Thursday, February 05, 2009

The Fewcher of Gerbilism

As I've said many, many times, any publisher who posts local or exclusive news on a web site and lets people read it free is just plain stupid. The puny ad revenues of web site banner ads and the small number of stream video ads don't justify giving journalism content away. The key to saving newspapers (and magazines) is for the wire services to ban the use of their material on the Internet and for newspapers to take almost all of their local and original copy off their web pages. Information has value, and no smart business person gives valuable stuff away. Its as though lawyers would post downloadabke will kits and how-to instructions on registering a house sale or do-it-yourself divorce tips. For some reason, they don't.
Contrary to what academics and some TV types say -- and I heard another one yesterday -- the future of quality journalism is not on the Internet. There is no business model that supports the shift of mass media to the web. Instead, companies like Canwest, CTVGlobemedia and the Toronto Star have cannibalized their journalistic resources to pay for a web-based convergence that does not make them any money.
The problem is the ad departments are calling the shots. Having never valued journalism, they see no problem in giving it away in hopes of generating some web site ad money.
Interestingly, at least in Canada, the more a company has adopted a covergence model -- print, broadcast, Internet -- the worse its stock has performed.
Convergence has resulted in job losses, circulation declines, and, worst of all, a serious reduction in the quality of individual stories.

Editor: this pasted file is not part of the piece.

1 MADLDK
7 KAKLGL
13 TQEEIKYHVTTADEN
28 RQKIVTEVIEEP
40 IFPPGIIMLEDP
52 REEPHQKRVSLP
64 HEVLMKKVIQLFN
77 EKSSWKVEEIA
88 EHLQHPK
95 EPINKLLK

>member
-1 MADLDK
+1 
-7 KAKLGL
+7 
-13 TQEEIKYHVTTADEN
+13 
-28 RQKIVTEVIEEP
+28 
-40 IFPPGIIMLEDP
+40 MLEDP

This piece, from Time magazine, makes the case well.
I would have bought the magazine just to read the article, but Time was dumb enough to give it to me for nothing.
Meanwhile, the company that has done the most to "converge" its media businesses continues to become unglued. Canwest is unloading several TV stations to raise some cash to keep the bankers at bay.
That decision drove the stock up one shiny penny. It's now just a bit less than half the price it was at Christmas, about 1/15th of where it was a year ago, and 1/50 its price before it was sucker... um, bought Conrad Black's newspaper chain.

HT for the Time piece: Small Dead Animals.


JA Goneaux said...

While not discussing journalism particularly, my old college teacher Jim Henshaw makes some great points over at his blog "The Legion of Decency":

Having grown up in Saskatchewan and using small ferries to get over the rivers:

The ferryman was our conduit to the outside world and our link to news and entertainment. Everybody gladly paid him for his services.

And then they built a bridge.

And then the ferryman had to earn a living doing something else.

Canadian television used to do all the things the ferryman of my youth did. It's carried the news, provided access to entertainment, helped a number of Canadian artists earn a living.